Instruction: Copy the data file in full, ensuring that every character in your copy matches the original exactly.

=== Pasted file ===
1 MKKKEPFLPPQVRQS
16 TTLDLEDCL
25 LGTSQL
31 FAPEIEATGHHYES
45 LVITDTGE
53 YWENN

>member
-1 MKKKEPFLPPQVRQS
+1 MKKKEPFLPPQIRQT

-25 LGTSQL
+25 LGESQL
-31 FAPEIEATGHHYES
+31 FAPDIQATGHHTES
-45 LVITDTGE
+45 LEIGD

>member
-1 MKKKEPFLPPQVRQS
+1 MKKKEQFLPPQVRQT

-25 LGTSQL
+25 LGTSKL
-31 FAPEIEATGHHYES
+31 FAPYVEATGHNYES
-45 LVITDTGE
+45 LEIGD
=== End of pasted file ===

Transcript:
1 MKKKEPFLPPQVRQS
16 TTLDLEDCL
25 LGTSQL
31 FAPEIEATGHHYES
45 LVITDTGE
53 YWENN

>member
-1 MKKKEPFLPPQVRQS
+1 MKKKEPFLPPQIRQT

-25 LGTSQL
+25 LGESQL
-31 FAPEIEATGHHYES
+31 FAPDIQATGHHTES
-45 LVITDTGE
+45 LEIGD

>member
-1 MKKKEPFLPPQVRQS
+1 MKKKEQFLPPQVRQT

-25 LGTSQL
+25 LGTSKL
-31 FAPEIEATGHHYES
+31 FAPYVEATGHNYES
-45 LVITDTGE
+45 LEIGD